Tomorrow's Dead Days REVIEWS

Tomorrow's Dead Days REVIEWS

Tomorrow's Dead Days REVIEWS




• IMPERIUMI.NET    - Rating: 7/10
• METAL-RULES.COM    - Rating: 4/5
• SUE 6/2010    - Rating: 7/10
• Inferno 6/2010 (#78)    - Rating: 3,5/5
• Tuskasi.com    - Rating: 8/10
• Lords of Metal    - Rating: 85/100
• Metalunderground.com    - Rating: 4/5
• Archaic Metallurcy    - Rating: 7+/10
• Metalship webzine    - Rating: 9,5/10
• Chronicles of Chaos Webzine    - Rating: 9,5/10
• Metalstorm.net    - Rating: 9,2/10
• The Metal Observer    - Rating: 8/10


IMPERIUMI.NET - Rating: 7/10 - 2.6.2010

Iältään suhteellisen nuori Enthrope on parin demojulkaisun jälkeen päässyt levyn tekemisen makuun ja lopputuloksena on varsin mukava pelinavaus Tomorrow's Dead Days. Melodista dark- ja death metalin sekoitusta veivaava pumppu onkin pakertanut kasaan paketin, joka ei puhtaasti kumartele vain yhden genrekunnan suuntaan, mutta joka samalla osaa olla kuulostamatta väsyneeltä hybriditeokselta.

Aivan ensimmäisen ja ehkä sitä seuraavankin kuuntelukerran perusteella Enthrope jätti suuhun maun tavanomaisesta ja tylsänpulskeasta "perusmetallista", suomalaisin otten, totta kai. Hyvin tehtyä ja muhkeat soundit, toki, mutta silti kovin mitäänsanomatonta. Vaan lisäkuunteluiden myötä alkoi särmää ja vaihteluakin erottua ja Tomorrow's Dead Days onkin varsin dynaaminen, alkuvaikutelmaansa parempi tapaus.

Siinä missä yhtye paikoin jyriseekin melodisen raskasmetallin pauloissa a la Hypocrisy, yhtye osaa heittäytyä myös selvästi herkemmälle dark metal -fiilistelyvaihteelle. Jälkimmäistä on osaavasti korostettu paitsi harkituilla syntikkaratkaisuilla, myös Vanguard-solisti Suvi Grymin heleällä ja kovin kauniilla naislaululla. Kontrastia tähän löytyy niin miesörinöiden kuin puhtaidenkin laulusovitusten saralta.

Melodiat puolestaan tuovat paikoin mieleen myös toisen kotimaisen, nimittäin aiemmin aktiivisen Rapturen. Jos aivan yhtä melankolisille urille ei Enthrope ylläkään, on lopputulos silti varsin maukas ja parhaimmillaan varsin vertailukelpoinen. Enthropen heikkoudet puolestaan löytyvät niistä tavanomaisuuksista, joita levyllä on ehkä hieman turhan paljon ollakseen todellinen päävoitto.

Vioistaan huolimatta TDD on korvaa miellyttävä lätty. Sille on ehkä tällaisenaan pituutta siunaantunut hitusen liikaa, mutta se on toisaalta vaivaton levy päästä sisälle. Omassa lokerossaan tutustumisen veroinen.

Rating: 7/10
Reviewed by Serpent, 02.06.2010
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METAL-RULES.COM - Rating: 4/5 - 2.6.2010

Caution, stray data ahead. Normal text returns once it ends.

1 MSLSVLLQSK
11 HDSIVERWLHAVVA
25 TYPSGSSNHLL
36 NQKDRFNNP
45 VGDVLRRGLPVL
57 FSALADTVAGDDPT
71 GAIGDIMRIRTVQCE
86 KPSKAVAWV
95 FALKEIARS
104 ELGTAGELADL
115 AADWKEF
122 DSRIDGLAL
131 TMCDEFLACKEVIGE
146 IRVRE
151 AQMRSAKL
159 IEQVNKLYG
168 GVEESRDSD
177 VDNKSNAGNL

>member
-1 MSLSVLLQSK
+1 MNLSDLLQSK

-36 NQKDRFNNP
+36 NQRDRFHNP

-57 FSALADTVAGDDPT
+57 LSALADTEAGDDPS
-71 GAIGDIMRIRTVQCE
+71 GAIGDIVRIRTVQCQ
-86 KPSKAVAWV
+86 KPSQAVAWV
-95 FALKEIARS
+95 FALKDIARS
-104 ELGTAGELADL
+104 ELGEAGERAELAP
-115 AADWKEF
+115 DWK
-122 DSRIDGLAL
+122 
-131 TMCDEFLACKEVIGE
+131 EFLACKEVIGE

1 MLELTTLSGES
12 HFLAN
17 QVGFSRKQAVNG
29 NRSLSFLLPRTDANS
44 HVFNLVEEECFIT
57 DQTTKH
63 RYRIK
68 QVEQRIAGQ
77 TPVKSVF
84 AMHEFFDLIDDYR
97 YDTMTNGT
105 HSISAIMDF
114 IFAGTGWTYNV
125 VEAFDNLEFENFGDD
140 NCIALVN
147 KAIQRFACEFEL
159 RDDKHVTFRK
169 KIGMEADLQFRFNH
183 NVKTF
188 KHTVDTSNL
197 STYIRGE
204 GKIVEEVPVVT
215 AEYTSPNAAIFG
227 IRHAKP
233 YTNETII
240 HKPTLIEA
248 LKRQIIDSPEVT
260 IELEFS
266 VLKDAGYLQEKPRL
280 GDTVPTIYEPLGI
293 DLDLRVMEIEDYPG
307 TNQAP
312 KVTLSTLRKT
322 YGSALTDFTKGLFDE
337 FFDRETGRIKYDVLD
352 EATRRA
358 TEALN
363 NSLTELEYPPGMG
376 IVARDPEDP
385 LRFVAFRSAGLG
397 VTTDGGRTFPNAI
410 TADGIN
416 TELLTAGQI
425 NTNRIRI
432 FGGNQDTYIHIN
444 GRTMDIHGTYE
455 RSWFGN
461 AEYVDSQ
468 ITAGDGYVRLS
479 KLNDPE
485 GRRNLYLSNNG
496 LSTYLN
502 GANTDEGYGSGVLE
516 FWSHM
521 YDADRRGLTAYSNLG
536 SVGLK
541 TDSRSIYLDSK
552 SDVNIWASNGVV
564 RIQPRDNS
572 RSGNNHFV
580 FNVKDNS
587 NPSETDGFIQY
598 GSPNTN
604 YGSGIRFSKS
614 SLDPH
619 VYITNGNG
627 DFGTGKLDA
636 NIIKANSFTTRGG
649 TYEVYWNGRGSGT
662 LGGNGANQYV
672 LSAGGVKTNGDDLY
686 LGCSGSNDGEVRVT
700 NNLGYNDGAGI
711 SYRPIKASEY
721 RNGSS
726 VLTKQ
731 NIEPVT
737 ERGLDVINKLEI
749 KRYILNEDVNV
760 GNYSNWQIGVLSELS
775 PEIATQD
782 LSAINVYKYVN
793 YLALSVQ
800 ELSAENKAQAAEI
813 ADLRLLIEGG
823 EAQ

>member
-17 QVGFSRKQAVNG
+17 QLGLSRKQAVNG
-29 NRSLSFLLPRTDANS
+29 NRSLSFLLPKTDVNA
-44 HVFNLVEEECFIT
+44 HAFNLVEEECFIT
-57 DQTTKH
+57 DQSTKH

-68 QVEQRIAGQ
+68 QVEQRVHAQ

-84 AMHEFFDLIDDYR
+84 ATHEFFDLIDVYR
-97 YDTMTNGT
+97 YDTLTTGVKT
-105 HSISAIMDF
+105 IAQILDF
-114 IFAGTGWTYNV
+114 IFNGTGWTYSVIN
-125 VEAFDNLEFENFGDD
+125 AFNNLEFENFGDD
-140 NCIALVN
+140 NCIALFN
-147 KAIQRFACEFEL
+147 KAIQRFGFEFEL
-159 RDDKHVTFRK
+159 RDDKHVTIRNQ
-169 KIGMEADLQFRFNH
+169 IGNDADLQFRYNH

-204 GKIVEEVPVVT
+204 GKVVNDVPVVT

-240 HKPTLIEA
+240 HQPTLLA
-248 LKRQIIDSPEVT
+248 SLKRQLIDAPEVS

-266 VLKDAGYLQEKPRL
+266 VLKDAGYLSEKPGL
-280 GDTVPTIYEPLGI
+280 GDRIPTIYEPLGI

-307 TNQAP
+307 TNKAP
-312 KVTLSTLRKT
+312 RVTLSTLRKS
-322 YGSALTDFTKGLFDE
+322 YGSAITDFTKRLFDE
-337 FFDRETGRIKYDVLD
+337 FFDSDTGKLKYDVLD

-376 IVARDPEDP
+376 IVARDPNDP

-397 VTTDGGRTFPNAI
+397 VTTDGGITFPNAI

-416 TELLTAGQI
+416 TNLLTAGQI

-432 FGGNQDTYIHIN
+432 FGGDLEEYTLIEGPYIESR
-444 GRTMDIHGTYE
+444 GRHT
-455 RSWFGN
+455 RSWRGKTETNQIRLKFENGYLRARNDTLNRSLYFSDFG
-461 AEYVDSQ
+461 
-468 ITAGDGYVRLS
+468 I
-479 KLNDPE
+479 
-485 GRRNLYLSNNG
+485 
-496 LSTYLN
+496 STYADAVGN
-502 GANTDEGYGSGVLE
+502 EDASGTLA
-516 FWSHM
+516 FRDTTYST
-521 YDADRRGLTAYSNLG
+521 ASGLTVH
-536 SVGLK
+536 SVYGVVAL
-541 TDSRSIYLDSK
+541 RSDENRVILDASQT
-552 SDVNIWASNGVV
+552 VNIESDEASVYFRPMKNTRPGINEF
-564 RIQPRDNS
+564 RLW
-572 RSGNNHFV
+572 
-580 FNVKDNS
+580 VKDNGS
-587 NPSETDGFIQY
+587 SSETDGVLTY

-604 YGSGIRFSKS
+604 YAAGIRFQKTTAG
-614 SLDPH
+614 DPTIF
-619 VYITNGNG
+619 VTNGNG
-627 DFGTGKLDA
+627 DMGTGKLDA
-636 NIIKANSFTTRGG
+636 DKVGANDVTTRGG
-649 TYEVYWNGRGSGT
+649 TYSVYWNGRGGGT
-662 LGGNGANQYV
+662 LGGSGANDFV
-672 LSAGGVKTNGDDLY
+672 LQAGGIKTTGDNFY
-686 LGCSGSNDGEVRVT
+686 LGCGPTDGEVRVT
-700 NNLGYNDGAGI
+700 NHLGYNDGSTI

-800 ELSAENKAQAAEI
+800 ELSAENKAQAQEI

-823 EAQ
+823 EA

So, I wasn´t hyping this band in vain when I wrote a review for their 3-track demo (SILENCED EARTH) back in 2008. The band is called Enthrope – and they play a combination of atmospheric, keyboard-laden dark and death metal (that´s the closest description I can come up with when trying to categorize their stuff).

Enthrope inked a deal with the Swedish label Supernova Records (a division of Bonnier Amigo Music Group) during spring 2010, and since then everything was basically set for the band for getting their emotional and melody-filled dark/death metal spread to the rest of the world.

TOMORROW´S DEAD DAYS, featuring 9 songs altogether, is a pretty darn amazing wholeness from Enthrope, proving how ambitious, hungry and determined the band has been when putting these 9 songs together for their debut album, and recording them for this release. The album is overall strongly riff-based, accompanied with Miika´s very powerful death grunts (and occasional black metal shrieks) and keyboard parts that merely are involved in the album for broadening the songs´ horizon toward some unexpected and multi-layered spheres – and basically giving them more space to breathe freely with the help of these keyboard sections.

There seems to be a great number of things happening within their songs all the time - the songs changing their deep and strong colors constantly, going from one extreme to another. The songs on T.D.D. actually are all very well crafted and put together; every piece in each individual song seems to have found its justified and right place in a song structure. I am also glad they have got their previous demo´s so-called ´hit song´, titled “Cloud Six”, featured as the opening track for this very pompous and powerful album. Looks like someone has listened to me after all, ha!

Enthrope have achieved some great things on their debut album in terms of catchy and well made dark/death metal for which they can truly be proud of. I was honestly very hooked by this album anyway, and bet so many others of you will be, too. Amazingly good album from this relatively young Finnish metal act.

Rating: 4/5
Reviewed by Luxi Lahtinen, June 2010
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SUE 6/2010 - Rating: 7/10

Espoolainen Enthrope keräsi mukavasti mainetta jo demoaikoina, ja olikin oikeus ja kohtuus, että yhtye pääsi nauhoittamaan ensimmäisen studioalbuminsa. Bändi tarttui rohkeasti härkää sarvista ja julkaisee yhdeksän kappaleen mittaisen debyyttinsä kesän kunniaksi.

Yhtyeen pohjana on melodinen death metal, jonka päälle, lomaan ja yhteyteen on punottu tunnelmallisia elementtejä ja fiilistelevämpiä väliosia. Syntikat ja melodiat ovat olennainen osa soundia, ja pariin kappaleeseen kutenThe Desolate ja End It Alliin on pyydetty vierailijaksi Suvi Grym tuomaan kontrastia vokalisti Miika Partasen osioihin.